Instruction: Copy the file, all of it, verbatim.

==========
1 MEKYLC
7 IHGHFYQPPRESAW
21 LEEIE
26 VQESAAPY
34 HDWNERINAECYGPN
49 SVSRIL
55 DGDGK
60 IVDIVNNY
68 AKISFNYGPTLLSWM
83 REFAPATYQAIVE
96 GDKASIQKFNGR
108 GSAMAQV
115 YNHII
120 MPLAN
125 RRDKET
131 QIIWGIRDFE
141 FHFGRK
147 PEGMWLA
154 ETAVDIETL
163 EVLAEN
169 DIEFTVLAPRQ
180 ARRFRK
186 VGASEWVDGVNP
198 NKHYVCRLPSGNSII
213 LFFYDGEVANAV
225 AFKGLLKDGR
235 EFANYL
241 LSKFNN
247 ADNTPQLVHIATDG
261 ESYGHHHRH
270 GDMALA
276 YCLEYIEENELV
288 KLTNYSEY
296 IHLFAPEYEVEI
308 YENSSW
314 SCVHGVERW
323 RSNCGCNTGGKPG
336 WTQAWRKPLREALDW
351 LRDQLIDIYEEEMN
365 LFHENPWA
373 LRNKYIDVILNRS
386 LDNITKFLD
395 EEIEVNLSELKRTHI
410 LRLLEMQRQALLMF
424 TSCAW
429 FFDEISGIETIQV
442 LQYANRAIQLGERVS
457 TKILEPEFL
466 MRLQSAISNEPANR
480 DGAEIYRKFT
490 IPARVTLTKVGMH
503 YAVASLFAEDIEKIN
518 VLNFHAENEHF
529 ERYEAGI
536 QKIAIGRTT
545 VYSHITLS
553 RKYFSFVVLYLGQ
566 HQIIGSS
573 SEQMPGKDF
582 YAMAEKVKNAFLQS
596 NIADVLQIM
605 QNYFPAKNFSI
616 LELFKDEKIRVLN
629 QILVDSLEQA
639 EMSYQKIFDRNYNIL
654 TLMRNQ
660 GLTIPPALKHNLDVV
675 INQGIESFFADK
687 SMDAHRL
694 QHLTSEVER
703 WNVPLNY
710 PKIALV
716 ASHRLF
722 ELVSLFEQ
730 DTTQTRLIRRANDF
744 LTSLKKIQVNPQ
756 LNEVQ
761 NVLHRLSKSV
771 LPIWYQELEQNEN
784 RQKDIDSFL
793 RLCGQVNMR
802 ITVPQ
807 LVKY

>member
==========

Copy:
1 MEKYLC
7 IHGHFYQPPRESAW
21 LEEIE
26 VQESAAPY
34 HDWNERINAECYGPN
49 SVSRIL
55 DGDGK
60 IVDIVNNY
68 AKISFNYGPTLLSWM
83 REFAPATYQAIVE
96 GDKASIQKFNGR
108 GSAMAQV
115 YNHII
120 MPLAN
125 RRDKET
131 QIIWGIRDFE
141 FHFGRK
147 PEGMWLA
154 ETAVDIETL
163 EVLAEN
169 DIEFTVLAPRQ
180 ARRFRK
186 VGASEWVDGVNP
198 NKHYVCRLPSGNSII
213 LFFYDGEVANAV
225 AFKGLLKDGR
235 EFANYL
241 LSKFNN
247 ADNTPQLVHIATDG
261 ESYGHHHRH
270 GDMALA
276 YCLEYIEENELV
288 KLTNYSEY
296 IHLFAPEYEVEI
308 YENSSW
314 SCVHGVERW
323 RSNCGCNTGGKPG
336 WTQAWRKPLREALDW
351 LRDQLIDIYEEEMN
365 LFHENPWA
373 LRNKYIDVILNRS
386 LDNITKFLD
395 EEIEVNLSELKRTHI
410 LRLLEMQRQALLMF
424 TSCAW
429 FFDEISGIETIQV
442 LQYANRAIQLGERVS
457 TKILEPEFL
466 MRLQSAISNEPANR
480 DGAEIYRKFT
490 IPARVTLTKVGMH
503 YAVASLFAEDIEKIN
518 VLNFHAENEHF
529 ERYEAGI
536 QKIAIGRTT
545 VYSHITLS
553 RKYFSFVVLYLGQ
566 HQIIGSS
573 SEQMPGKDF
582 YAMAEKVKNAFLQS
596 NIADVLQIM
605 QNYFPAKNFSI
616 LELFKDEKIRVLN
629 QILVDSLEQA
639 EMSYQKIFDRNYNIL
654 TLMRNQ
660 GLTIPPALKHNLDVV
675 INQGIESFFADK
687 SMDAHRL
694 QHLTSEVER
703 WNVPLNY
710 PKIALV
716 ASHRLF
722 ELVSLFEQ
730 DTTQTRLIRRANDF
744 LTSLKKIQVNPQ
756 LNEVQ
761 NVLHRLSKSV
771 LPIWYQELEQNEN
784 RQKDIDSFL
793 RLCGQVNMR
802 ITVPQ
807 LVKY

>member